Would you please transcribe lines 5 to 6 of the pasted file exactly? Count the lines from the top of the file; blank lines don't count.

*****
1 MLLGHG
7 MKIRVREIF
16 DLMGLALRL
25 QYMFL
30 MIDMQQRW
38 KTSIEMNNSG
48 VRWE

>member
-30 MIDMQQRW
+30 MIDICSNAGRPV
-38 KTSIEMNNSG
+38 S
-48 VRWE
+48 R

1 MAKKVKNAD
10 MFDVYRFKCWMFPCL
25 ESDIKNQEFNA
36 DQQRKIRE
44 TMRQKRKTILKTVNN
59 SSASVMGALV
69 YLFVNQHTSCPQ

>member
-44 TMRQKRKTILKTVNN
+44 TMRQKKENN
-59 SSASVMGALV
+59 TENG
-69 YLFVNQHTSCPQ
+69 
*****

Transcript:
30 MIDMQQRW
38 KTSIEMNNSG